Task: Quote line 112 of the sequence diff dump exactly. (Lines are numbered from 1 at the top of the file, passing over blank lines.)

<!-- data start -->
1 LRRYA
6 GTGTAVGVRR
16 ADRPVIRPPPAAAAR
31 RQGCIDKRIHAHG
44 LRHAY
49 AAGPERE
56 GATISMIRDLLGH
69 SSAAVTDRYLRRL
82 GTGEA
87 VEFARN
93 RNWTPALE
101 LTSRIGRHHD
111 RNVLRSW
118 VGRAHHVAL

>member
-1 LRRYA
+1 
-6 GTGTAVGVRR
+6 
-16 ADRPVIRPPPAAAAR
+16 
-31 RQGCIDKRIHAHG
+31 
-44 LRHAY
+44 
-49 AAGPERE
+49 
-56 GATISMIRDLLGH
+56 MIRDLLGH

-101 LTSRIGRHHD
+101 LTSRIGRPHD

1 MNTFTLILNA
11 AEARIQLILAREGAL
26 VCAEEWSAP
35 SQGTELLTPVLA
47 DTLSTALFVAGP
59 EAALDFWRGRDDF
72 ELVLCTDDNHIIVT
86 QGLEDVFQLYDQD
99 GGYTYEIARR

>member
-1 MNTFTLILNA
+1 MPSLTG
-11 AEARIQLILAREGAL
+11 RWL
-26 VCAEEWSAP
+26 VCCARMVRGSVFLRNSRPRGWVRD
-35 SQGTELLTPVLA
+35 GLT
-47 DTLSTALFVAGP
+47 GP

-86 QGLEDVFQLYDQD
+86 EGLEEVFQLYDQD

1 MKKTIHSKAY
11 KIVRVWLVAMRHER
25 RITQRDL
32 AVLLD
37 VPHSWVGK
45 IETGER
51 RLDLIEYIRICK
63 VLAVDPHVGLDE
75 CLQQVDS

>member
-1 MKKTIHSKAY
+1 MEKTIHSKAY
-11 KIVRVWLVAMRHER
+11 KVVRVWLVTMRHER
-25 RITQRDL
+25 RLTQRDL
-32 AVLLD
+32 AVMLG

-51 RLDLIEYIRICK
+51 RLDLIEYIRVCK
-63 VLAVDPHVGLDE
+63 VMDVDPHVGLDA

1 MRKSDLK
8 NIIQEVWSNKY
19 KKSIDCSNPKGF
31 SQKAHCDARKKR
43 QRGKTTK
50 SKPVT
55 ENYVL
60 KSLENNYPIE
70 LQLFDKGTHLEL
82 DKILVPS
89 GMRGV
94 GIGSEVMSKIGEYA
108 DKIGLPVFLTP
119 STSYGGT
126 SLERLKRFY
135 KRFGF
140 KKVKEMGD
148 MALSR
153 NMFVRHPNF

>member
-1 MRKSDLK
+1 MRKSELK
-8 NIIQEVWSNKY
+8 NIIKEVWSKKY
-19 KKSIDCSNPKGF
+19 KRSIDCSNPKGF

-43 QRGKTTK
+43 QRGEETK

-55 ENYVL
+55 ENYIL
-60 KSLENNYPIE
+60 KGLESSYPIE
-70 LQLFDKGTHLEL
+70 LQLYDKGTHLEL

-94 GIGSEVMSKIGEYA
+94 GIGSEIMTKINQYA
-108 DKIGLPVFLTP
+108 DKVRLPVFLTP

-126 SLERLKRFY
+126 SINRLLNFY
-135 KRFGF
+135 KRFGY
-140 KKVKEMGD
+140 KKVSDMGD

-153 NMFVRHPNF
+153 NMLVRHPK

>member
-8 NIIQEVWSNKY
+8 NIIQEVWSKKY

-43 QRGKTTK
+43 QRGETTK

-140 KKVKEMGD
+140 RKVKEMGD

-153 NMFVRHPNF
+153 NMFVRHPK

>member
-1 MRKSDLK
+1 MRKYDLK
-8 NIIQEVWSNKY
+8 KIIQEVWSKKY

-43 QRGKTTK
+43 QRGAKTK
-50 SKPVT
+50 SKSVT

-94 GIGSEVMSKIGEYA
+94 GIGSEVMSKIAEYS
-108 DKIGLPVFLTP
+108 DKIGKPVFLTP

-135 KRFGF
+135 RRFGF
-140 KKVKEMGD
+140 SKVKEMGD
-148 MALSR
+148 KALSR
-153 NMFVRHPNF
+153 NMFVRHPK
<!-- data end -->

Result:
-108 DKIGLPVFLTP